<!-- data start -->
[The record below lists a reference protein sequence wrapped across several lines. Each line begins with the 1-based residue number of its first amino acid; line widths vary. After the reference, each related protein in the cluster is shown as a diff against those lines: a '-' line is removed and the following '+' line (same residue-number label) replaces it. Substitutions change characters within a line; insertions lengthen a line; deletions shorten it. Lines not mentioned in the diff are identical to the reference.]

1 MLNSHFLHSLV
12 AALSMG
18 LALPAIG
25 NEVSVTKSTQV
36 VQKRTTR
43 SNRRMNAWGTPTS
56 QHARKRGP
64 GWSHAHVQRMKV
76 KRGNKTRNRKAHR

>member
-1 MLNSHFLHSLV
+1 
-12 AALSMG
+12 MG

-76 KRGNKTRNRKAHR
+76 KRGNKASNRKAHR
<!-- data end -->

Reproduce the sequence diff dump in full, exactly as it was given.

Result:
[The record below lists a reference protein sequence wrapped across several lines. Each line begins with the 1-based residue number of its first amino acid; line widths vary. After the reference, each related protein in the cluster is shown as a diff against those lines: a '-' line is removed and the following '+' line (same residue-number label) replaces it. Substitutions change characters within a line; insertions lengthen a line; deletions shorten it. Lines not mentioned in the diff are identical to the reference.]

1 MLNSHFLHSLV
12 AALSMG
18 LALPAIG
25 NEVSVTKSTQV
36 VQKRTTR
43 SNRRMNAWGTPTS
56 QHARKRGP
64 GWSHAHVQRMKV
76 KRGNKTRNRKAHR

>member
-1 MLNSHFLHSLV
+1 
-12 AALSMG
+12 MG

-76 KRGNKTRNRKAHR
+76 KRGNKASNRKAHR